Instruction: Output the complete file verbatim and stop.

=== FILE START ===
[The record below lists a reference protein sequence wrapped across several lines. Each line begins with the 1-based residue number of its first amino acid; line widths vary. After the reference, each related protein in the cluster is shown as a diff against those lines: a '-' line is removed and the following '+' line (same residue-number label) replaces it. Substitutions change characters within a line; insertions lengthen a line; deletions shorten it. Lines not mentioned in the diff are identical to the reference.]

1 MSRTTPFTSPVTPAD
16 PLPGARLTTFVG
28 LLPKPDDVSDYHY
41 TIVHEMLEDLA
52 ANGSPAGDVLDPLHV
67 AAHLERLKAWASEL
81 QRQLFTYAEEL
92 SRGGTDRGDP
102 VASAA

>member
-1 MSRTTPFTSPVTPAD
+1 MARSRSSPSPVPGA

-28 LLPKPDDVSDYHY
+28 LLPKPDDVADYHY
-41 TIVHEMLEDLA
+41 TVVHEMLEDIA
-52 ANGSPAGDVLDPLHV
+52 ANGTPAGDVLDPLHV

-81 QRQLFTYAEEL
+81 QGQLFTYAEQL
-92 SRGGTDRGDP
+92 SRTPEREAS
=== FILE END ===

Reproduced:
[The record below lists a reference protein sequence wrapped across several lines. Each line begins with the 1-based residue number of its first amino acid; line widths vary. After the reference, each related protein in the cluster is shown as a diff against those lines: a '-' line is removed and the following '+' line (same residue-number label) replaces it. Substitutions change characters within a line; insertions lengthen a line; deletions shorten it. Lines not mentioned in the diff are identical to the reference.]

1 MSRTTPFTSPVTPAD
16 PLPGARLTTFVG
28 LLPKPDDVSDYHY
41 TIVHEMLEDLA
52 ANGSPAGDVLDPLHV
67 AAHLERLKAWASEL
81 QRQLFTYAEEL
92 SRGGTDRGDP
102 VASAA

>member
-1 MSRTTPFTSPVTPAD
+1 MARSRSSPSPVPGA

-28 LLPKPDDVSDYHY
+28 LLPKPDDVADYHY
-41 TIVHEMLEDLA
+41 TVVHEMLEDIA
-52 ANGSPAGDVLDPLHV
+52 ANGTPAGDVLDPLHV

-81 QRQLFTYAEEL
+81 QGQLFTYAEQL
-92 SRGGTDRGDP
+92 SRTPEREAS